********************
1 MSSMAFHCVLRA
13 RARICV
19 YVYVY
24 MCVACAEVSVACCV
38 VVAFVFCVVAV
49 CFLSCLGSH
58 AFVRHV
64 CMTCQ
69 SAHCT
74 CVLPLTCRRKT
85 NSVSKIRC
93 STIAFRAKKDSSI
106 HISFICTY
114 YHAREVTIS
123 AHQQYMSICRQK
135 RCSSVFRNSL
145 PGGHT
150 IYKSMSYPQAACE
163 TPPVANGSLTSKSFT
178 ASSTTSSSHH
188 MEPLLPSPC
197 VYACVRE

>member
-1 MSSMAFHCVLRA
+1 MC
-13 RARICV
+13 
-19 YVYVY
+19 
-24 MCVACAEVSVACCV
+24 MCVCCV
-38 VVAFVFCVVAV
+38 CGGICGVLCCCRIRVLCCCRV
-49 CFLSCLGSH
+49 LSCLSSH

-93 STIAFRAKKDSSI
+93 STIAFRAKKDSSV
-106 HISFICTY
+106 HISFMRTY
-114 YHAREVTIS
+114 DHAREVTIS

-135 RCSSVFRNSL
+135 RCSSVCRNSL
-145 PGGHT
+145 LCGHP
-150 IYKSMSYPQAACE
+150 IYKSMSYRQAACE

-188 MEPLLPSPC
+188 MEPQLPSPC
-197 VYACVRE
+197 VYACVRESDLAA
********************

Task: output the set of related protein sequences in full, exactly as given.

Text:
1 MSSMAFHCVLRA
13 RARICV
19 YVYVY
24 MCVACAEVSVACCV
38 VVAFVFCVVAV
49 CFLSCLGSH
58 AFVRHV
64 CMTCQ
69 SAHCT
74 CVLPLTCRRKT
85 NSVSKIRC
93 STIAFRAKKDSSI
106 HISFICTY
114 YHAREVTIS
123 AHQQYMSICRQK
135 RCSSVFRNSL
145 PGGHT
150 IYKSMSYPQAACE
163 TPPVANGSLTSKSFT
178 ASSTTSSSHH
188 MEPLLPSPC
197 VYACVRE

>member
-1 MSSMAFHCVLRA
+1 MC
-13 RARICV
+13 
-19 YVYVY
+19 
-24 MCVACAEVSVACCV
+24 MCVCCV
-38 VVAFVFCVVAV
+38 CGGICGVLCCCRIRVLCCCRV
-49 CFLSCLGSH
+49 LSCLSSH

-93 STIAFRAKKDSSI
+93 STIAFRAKKDSSV
-106 HISFICTY
+106 HISFMRTY
-114 YHAREVTIS
+114 DHAREVTIS

-135 RCSSVFRNSL
+135 RCSSVCRNSL
-145 PGGHT
+145 LCGHP
-150 IYKSMSYPQAACE
+150 IYKSMSYRQAACE

-188 MEPLLPSPC
+188 MEPQLPSPC
-197 VYACVRE
+197 VYACVRESDLAA